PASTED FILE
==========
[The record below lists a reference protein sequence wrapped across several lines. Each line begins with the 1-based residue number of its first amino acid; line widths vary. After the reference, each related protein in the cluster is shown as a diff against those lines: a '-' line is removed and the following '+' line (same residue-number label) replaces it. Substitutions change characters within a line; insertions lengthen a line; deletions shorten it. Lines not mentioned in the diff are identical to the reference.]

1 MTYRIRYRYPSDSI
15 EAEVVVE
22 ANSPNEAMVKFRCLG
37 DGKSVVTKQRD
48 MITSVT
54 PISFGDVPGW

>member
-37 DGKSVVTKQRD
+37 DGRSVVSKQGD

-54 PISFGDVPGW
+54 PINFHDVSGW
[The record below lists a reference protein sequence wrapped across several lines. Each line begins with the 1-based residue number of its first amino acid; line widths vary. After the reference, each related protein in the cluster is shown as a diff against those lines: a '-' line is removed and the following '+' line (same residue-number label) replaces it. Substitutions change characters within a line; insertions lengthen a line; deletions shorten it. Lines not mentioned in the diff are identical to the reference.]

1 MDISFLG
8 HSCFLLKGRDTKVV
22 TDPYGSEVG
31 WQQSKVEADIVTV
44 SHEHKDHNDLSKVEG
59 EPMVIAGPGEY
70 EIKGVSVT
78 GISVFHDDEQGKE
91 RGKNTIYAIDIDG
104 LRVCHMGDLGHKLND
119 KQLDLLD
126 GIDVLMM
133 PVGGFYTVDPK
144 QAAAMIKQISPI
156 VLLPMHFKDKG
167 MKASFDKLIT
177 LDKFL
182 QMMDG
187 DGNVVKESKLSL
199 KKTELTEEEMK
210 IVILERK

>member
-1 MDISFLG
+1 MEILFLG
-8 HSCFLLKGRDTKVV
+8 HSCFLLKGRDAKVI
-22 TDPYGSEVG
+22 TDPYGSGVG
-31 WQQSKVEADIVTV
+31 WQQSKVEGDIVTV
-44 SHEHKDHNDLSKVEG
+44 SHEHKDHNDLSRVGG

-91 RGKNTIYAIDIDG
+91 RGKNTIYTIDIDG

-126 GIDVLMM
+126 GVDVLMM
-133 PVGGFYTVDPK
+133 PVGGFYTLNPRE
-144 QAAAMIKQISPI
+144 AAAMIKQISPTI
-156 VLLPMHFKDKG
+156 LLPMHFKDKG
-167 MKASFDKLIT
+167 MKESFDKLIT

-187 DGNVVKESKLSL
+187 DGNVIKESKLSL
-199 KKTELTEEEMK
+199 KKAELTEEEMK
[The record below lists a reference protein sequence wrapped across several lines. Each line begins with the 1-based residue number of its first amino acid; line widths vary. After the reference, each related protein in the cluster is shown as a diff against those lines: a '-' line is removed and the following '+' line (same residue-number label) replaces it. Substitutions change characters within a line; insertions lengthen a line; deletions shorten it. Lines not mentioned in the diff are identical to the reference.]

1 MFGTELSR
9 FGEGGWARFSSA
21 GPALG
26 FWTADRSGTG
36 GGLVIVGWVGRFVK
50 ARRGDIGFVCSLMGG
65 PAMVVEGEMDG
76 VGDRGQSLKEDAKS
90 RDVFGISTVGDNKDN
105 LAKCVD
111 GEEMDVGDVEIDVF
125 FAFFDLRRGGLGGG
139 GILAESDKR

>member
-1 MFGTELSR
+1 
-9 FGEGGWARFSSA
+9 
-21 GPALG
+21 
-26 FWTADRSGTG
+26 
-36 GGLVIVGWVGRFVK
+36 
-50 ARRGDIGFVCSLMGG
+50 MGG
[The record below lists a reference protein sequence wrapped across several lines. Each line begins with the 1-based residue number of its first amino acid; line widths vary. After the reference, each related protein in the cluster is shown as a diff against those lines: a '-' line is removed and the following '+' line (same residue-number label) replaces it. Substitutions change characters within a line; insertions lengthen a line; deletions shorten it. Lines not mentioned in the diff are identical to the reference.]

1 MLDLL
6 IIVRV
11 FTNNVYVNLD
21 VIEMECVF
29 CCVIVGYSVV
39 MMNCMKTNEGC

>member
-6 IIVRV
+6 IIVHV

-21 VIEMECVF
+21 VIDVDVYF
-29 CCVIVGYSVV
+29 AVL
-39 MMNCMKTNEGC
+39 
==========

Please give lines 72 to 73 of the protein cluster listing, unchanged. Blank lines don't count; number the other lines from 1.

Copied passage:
105 LAKCVD
111 GEEMDVGDVEIDVF